The 1960’s and into the 70’s was a time of great socio-cultural change – as you may have heard, or noticed.   Even Fareham was affected – including Prices Grammar School for Boys.   We were encouraged by the spirit of the times – and by certain seditious teachers in English, Drama and Art – to be creative.  Music was the prime medium. The Beatles, Dylan, Paul Simon, and so on, meant that there was both a new permission and a new demand to be creative.  In any case, it was obviously fabulous/groovy/far out to be able to play the guitar and sing – and there was also the chance that the girls we knew might think so too . . .

And so we learnt to play the guitar and to write songs if we possibly could.

Meanwhile, it was a well known fact that the Headmaster, Mr Eric Poyner, believed that the guitar was ‘the instrument of the devil’.

I can see his point.  As a staunchly upper-middle class member of the Church of England, and of an older generation brought up in very different times, he must have been horrified when faced first with rock and roll and then by the libertine antics of The Rolling Stones and the aggression of The Who.   Worst of all,  the hippies – free love, drugs and long hair.  Even the Beatles had become provocative during the second half of the sixties.  They had grown their long hair even longer.

Meanwhile, as mentioned, a lot of us had learned to play the guitar.

And had long hair.

In May 1969, two sixth formers, Paul Hawes and Pat Gatland – both with relatively short hair – managed to get permission to hold an evening Folk Concert.  Presumably they had the help of one or other of the younger teachers.  Suspicion must fall on Tony Johnson (English and Drama).  By that time, guitars and folk-style songs  were even being heard in church ( Kumbaya, Shalom chevarim) – which must have helped.  Everything was acoustic of course and the songs were both traditional and modern – but folk.  There were even girl performers – Kathy and Rosalind Russell, for example – if not in the very first concert, then soon after.   Another such concert followed in December 1969 but I have no record or recollection of who organised it or who performed.

The next concert was in February 1970.  By this time Paul and Pat had moved on and the responsibility for keeping the ‘tradition’ going had been taken up by Chris Bard (Prices Head Boy, or soon to become so) assisted musically by Dave Cummins (Pricean) and Martin (Tink) Wood (former Pricean?).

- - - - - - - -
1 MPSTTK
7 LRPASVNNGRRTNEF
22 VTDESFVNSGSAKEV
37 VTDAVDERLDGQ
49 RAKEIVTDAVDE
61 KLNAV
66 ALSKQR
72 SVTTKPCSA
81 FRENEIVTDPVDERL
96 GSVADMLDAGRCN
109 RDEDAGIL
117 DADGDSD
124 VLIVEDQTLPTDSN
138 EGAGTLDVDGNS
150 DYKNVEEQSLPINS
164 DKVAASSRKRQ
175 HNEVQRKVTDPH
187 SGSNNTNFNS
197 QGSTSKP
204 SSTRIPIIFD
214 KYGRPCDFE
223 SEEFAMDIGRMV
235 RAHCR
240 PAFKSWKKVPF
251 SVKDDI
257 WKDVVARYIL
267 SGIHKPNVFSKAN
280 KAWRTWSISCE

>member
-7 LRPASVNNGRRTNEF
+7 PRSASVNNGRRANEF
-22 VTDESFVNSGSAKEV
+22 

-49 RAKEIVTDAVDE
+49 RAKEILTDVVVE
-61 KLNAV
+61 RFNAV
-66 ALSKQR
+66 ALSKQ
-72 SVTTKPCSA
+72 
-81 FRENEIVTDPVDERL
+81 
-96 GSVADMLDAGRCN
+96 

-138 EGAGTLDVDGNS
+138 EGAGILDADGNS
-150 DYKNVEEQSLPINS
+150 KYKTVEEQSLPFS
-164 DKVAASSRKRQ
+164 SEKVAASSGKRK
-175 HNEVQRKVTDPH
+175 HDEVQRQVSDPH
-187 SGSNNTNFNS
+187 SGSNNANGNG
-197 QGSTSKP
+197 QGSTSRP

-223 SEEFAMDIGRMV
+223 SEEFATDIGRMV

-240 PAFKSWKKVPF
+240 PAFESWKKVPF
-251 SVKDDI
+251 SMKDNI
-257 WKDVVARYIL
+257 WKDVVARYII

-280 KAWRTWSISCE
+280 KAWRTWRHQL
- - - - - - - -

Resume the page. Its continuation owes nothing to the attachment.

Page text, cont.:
Here’s what happened:  in January 1970, Chris and Co began to hire (or possibly just occupy) the Funtley Village Hall on Saturday afternoons in order to create and rehearse for a forthcoming event at Prices which was to be called The Light Show.  In addition to serious rehearsal there was also general music, general hanging out and a pool table.  Chris was good enough to give me a game of pool and wiped me out in a couple of minutes.  Others present included Andy Vores, Nick Manley, Bob Askew, Nick Kahn, Chris Giles and Lindsey and Carole-Jayne Bird – but there were many others.  When it came to the show itself, my important role was to assist on the lights.

The Light Show introduced two key innovations to the tradition.  One was to add poetry reading and comic sketches to the mix.  Chris led in both.  He wrote and performed obscure poetry and bizarre sketches involving, for example, woodpecker sound-effects and inappropriate French translations.  The second innovation was more fundamental.  Dave and Tink had obtained a P.A. system and an electric guitar.  Andy Vores, meanwhile, was the enthusiastic possessor of a drum kit.   Prices ‘folk’ concerts went electric –  and this was only five years after Dylan had done the very same thing.

Meanwhile, the Saturday afternoon gatherings continued after the show and culminated on April 25th 1970 in an ‘event’ billed as TWEADIFARG (more music and hanging out as I recall).  This was an acronym for The West End and District Folk Arts Revival Group, so perhaps the whole series of gatherings had been under that banner ?

Another concert/show took place on 6th November 1970.  Dave, Tink and Andy played, but that’s all I can discover.  There  was then another Chris and Co event on the 10th and 11th  December 1970 called Something to Remember.  Music, poetry, sketches, surrealism.  Dave, Tink, Andy and John Cameron played as Gigolo.  I believe I did the lights again.